Fuchs Mizrachi girls’ basketball teams show growth on the court

Izzy Wilbur, left, hits a three-point shot Dec. 28 against Garrett Morgan High School in Cleveland. 

There is a culture shift happening in the Fuchs Mizrachi School athletic department, most notably, on the court.

For the first time in the Beachwood school’s history, it has both a varsity and a junior varsity basketball team.

Josh Wieder, who is the athletic director and head coach for both the high school and the junior high school girls’ basketball teams, said the athletic department experimented with this idea just prior to the COVID-19 pandemic. However, the original iteration of the junior varsity team was not allowed to play any Ohio High School Athletic Association games because the entire team was composed of eighth graders.

The girls will play 13 games this season, the most in school history.

Since taking over the girls’ basketball program in the 2018-19 school year, Wieder has tried to teach them to play basketball “as if they were boys” by putting a focus on making sure they are not only having a good time, but they’re also learning sportsmanship, teamwork and basketball skills. To him, it’s all about teaching the girls to be confident in who they are athletically, he said.

“One of the big moves that I tried to make when I took over as athletic director was convincing girls that sports isn’t just a boys’ thing,” Wieder said. “Girls can play sports and be competitive in it as well.”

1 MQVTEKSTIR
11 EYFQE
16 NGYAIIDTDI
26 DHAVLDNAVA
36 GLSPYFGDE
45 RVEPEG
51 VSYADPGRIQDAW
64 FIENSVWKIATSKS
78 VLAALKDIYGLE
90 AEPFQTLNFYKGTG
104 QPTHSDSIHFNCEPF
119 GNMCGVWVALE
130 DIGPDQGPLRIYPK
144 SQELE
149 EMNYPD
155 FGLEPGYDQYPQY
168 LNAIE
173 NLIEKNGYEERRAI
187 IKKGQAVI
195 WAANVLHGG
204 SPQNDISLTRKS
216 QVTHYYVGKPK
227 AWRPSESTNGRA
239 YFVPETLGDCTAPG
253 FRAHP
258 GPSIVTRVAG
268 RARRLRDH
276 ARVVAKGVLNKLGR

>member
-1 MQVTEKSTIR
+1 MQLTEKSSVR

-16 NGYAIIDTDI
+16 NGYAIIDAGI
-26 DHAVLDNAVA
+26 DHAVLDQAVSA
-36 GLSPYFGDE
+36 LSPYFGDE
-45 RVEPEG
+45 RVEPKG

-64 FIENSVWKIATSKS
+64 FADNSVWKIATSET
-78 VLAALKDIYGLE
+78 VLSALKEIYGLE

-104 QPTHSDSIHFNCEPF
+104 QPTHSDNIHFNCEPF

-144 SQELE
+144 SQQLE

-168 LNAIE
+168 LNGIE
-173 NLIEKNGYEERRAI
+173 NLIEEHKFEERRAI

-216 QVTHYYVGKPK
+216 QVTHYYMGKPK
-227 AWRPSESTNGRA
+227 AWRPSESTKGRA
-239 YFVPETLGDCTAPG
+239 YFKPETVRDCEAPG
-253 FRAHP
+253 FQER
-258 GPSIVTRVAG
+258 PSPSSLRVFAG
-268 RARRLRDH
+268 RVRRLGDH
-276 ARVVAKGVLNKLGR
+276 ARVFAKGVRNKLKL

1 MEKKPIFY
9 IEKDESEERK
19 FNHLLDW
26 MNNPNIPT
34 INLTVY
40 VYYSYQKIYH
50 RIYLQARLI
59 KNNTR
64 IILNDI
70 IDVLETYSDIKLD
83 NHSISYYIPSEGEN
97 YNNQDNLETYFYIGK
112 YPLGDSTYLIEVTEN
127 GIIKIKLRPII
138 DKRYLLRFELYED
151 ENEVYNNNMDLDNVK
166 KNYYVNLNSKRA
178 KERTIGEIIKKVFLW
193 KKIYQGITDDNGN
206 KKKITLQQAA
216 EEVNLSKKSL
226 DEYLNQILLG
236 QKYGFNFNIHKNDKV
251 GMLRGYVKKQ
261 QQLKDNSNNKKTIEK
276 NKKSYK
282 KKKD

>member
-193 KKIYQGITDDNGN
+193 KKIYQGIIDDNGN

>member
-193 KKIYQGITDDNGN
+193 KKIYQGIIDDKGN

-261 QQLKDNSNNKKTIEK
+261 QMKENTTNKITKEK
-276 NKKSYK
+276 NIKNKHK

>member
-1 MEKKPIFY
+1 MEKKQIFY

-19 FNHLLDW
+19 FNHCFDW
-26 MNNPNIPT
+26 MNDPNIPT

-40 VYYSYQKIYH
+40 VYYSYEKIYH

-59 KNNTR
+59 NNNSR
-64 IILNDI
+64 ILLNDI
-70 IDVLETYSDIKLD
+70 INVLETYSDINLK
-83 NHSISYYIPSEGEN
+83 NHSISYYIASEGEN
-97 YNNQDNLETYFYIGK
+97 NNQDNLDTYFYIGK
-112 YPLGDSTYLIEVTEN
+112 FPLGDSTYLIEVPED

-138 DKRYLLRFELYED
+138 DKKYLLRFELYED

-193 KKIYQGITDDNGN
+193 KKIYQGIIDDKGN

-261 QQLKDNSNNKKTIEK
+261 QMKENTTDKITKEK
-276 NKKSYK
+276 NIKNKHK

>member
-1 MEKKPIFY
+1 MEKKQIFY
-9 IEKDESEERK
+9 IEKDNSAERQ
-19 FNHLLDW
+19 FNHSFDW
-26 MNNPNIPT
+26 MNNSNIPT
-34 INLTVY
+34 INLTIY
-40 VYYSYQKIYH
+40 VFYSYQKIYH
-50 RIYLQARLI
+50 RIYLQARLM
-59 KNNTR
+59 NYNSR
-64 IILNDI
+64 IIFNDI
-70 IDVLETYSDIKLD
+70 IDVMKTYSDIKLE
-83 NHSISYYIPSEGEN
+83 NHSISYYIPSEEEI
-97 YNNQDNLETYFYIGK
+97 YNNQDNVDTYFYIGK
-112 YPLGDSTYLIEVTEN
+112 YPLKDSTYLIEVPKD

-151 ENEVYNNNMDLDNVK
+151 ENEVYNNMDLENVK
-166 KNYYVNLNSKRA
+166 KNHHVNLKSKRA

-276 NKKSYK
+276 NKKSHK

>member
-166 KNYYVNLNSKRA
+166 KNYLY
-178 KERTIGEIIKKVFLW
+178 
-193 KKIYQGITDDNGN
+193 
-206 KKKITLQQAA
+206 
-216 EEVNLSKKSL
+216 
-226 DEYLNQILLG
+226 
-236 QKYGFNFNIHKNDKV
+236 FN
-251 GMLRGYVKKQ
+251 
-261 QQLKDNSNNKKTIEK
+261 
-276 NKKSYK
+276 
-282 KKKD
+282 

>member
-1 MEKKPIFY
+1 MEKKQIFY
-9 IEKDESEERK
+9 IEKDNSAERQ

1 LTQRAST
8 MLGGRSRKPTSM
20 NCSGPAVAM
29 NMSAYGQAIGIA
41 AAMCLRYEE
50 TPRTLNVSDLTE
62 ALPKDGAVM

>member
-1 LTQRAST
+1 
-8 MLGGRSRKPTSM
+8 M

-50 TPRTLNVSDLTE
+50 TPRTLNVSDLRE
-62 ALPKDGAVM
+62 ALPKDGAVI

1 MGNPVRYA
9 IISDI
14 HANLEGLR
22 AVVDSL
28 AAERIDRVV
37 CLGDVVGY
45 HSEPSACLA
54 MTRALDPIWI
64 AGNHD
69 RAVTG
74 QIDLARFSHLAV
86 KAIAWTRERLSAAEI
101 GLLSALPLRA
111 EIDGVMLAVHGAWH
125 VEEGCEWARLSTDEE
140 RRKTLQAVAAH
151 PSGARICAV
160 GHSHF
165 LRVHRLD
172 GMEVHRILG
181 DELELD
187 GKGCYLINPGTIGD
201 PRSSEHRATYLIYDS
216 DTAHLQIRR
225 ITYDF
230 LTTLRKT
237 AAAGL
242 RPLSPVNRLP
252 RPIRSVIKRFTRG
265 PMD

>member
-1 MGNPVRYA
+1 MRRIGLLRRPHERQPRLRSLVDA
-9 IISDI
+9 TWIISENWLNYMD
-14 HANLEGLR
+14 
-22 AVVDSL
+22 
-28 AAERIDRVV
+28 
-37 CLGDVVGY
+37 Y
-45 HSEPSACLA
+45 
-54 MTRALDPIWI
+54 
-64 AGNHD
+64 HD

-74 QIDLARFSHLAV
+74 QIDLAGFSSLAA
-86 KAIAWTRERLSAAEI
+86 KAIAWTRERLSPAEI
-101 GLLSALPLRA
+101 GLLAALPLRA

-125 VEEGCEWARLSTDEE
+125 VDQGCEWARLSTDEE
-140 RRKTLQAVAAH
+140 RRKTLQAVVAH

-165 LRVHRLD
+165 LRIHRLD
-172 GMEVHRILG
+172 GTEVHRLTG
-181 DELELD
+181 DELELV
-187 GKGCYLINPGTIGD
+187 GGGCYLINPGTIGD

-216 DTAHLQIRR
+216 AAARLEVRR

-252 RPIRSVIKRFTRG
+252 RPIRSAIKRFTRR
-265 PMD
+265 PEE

Wieder said there are more players in the girls’ basketball programs than in the boys’ programs, with 21 girls in the varsity and junior varsity programs.

Wieder said this kind of participation is important because through athletics, a lot of problems are resolved. Schools like Fuchs Mizrachi have a lot of socioeconomic and religious differentiators, he said, as well as athletic differences. However, he said that once you get into a sport, none of those things matter.

“All that matters is teamwork,” he said. “There are some girls who are significantly more inclined athletically and then some girls who aren’t. But as long as they work together as a collective, they can together be very effective in athletics.”

The junior varsity team at Fuchs Mizrachi is 5-0, while the varsity team is 0-3. This is one of the school’s first years where it played many public schools rather than just the private Christian schools.

He said the high school girls’ basketball team will often come to practices at

6:30 a.m. before school begins to try advancing their skills, which is not something that he previously saw.

“The work ethic behind some of these girls is a public-school product,” Wieder said. “They’re taking the steps necessary to get closer.”

Wider said most of the varsity team played for him in eighth grade, finishing with a 13-2 record.

“They’ve tasted victory and they like what it tastes like,” he said. “They’re willing to put in the work to try and get back to where they were.”

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